Employee or Independent Contractor? Know the Rules
Posted on 6/8/2017 by Davis and Hodgdon
This week's post comes to us from Davis & Hodgdon, CPAs. The question of whether someone is an independent contractor or an employee is a complicated one. The IRS has its definition (this post refers strictly to the IRS definition), and the Vermont Department of Labor also has its own rules. For the past two years, the Vermont legislature has tried and failed to clarify who qualifies as an independent contractor in Vermont. It will be taken up a third time in 2018.
The original post can be found here.
IRS Small Business Week Tax Tip 2017-02:
The IRS encourages all businesses and business owners to know the rules when it comes to classifying a worker as an employee or an independent contractor.
An employer must withhold income taxes and pay Social Security, Medicare taxes and unemployment tax on wages paid to an employee. Employers normally do not have to withhold or pay any taxes on payments to independent contractors.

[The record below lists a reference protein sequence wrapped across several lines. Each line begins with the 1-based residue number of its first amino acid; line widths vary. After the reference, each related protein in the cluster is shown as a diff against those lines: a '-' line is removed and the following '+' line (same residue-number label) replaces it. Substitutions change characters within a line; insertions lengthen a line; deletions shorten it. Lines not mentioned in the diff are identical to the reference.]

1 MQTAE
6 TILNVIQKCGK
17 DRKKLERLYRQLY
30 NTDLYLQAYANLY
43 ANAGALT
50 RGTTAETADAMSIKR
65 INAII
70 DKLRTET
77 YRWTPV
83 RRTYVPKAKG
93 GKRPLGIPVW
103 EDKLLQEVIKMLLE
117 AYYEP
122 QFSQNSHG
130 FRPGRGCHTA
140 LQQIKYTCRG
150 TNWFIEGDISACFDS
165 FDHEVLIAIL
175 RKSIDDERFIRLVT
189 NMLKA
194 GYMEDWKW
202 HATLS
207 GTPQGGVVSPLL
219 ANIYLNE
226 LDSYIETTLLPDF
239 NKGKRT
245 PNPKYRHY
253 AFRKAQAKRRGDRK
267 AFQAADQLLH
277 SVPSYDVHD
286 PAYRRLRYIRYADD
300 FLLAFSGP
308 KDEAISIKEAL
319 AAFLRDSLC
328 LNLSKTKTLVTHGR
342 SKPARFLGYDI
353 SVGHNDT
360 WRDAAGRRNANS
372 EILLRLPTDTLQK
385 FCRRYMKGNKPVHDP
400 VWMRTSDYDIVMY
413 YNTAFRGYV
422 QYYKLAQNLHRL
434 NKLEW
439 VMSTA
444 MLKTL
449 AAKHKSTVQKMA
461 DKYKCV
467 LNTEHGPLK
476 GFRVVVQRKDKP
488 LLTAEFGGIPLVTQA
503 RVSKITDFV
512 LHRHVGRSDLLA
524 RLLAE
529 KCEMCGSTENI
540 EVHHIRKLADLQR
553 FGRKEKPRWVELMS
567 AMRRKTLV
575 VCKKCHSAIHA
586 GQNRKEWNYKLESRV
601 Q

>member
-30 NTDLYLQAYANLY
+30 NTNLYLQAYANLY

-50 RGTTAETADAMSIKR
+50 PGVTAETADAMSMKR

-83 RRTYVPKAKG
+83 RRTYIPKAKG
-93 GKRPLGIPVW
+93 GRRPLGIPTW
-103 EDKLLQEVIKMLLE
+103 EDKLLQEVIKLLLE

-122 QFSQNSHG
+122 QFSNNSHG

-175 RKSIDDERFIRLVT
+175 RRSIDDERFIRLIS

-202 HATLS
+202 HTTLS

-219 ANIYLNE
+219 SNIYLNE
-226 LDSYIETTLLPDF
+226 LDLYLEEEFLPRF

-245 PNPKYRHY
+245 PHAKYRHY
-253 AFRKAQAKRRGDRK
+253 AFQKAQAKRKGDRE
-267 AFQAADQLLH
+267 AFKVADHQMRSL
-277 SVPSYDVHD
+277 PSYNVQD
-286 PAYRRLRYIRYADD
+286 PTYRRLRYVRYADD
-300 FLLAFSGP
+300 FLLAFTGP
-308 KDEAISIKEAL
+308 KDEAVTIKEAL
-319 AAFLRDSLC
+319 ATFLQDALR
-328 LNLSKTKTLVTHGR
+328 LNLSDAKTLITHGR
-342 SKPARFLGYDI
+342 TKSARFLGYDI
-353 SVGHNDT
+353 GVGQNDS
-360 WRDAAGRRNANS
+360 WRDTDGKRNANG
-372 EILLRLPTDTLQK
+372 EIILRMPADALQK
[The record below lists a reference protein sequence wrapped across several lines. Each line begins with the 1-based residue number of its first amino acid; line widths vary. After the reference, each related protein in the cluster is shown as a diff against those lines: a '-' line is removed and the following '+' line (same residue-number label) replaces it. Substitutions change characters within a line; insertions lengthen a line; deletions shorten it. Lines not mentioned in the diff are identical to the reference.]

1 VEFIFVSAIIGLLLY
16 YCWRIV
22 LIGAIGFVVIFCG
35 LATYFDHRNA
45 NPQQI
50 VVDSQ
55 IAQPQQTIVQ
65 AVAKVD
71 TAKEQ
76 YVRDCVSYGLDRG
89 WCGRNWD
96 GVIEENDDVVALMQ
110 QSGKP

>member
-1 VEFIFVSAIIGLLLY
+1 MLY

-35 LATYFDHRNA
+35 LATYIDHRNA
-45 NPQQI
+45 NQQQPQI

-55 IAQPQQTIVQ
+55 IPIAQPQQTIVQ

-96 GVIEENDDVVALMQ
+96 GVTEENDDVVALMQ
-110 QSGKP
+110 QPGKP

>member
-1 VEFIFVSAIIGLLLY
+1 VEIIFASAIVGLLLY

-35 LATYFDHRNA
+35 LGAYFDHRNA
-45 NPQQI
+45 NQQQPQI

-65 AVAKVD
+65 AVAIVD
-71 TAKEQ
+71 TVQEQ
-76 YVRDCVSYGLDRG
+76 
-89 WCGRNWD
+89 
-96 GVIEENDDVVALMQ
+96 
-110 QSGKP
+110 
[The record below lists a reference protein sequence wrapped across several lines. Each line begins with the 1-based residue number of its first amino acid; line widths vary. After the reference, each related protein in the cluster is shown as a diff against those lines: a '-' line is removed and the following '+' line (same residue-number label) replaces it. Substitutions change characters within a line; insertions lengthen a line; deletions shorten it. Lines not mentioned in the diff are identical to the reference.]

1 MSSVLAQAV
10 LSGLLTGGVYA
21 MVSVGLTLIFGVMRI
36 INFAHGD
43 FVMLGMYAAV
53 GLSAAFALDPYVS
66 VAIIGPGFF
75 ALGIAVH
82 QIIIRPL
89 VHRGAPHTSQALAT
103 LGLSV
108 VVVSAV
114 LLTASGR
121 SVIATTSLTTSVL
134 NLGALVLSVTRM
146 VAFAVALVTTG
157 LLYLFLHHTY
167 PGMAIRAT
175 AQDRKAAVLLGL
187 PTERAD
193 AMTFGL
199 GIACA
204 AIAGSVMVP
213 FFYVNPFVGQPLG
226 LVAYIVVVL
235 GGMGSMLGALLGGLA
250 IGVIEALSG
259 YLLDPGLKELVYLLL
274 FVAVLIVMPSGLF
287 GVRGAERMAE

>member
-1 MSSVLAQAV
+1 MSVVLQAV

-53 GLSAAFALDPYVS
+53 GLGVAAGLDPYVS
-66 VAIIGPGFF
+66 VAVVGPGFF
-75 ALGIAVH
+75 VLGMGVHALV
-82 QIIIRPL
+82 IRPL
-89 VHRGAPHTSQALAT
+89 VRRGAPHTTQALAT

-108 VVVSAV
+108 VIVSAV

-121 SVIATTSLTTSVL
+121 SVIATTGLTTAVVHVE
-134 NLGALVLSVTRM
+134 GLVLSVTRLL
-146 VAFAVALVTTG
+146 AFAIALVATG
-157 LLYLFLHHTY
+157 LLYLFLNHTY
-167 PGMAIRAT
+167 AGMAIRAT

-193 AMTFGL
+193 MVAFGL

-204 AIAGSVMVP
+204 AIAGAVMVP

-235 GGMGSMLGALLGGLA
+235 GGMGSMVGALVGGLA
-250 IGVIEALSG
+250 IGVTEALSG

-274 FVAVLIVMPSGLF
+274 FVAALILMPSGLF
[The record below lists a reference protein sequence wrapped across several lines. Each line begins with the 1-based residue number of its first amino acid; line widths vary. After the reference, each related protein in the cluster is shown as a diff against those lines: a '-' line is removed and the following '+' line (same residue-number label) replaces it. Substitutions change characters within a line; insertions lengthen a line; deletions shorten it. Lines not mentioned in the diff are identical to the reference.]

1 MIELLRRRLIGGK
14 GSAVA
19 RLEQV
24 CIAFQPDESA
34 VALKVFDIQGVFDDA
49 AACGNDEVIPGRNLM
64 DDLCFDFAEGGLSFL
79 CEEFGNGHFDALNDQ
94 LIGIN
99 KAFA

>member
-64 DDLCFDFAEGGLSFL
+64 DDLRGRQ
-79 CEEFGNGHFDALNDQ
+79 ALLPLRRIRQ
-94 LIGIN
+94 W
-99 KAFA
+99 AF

Here are two key points for small business owners to keep in mind when it comes to classifying workers:
1. Control. The relationship between a worker and a business is important. If the business controls what work is accomplished and directs how it is done, it exerts behavioral control. If the business directs or controls financial and certain relevant aspects of a worker’s job, it exercises financial control. This includes:
- The extent of the worker's investment in the facilities or tools used in performing services
- The extent to which the worker makes his or her services available to the relevant market
- How the business pays the worker, and
- The extent to which the worker can realize a profit or incur a loss
2. Relationship. How the employer and worker perceive their relationship is also important for determining worker status. Key topics to think about include:
- Written contracts describing the relationship the parties intended to create
- Whether the business provides the worker with employee-type benefits, such as insurance, a pension plan, vacation or sick pay
- The permanency of the relationship, and
- The extent to which services performed by the worker are a key aspect of the regular business of the company
- The extent to which the worker has unreimbursed business expenses
The IRS can help employers determine the status of their workers by using form Form SS-8, Determination of Worker Status for Purposes of Federal Employment Taxes and Income Tax Withholding. IRS Publication 15-A, Employer's Supplemental Tax Guide, is also an excellent resource.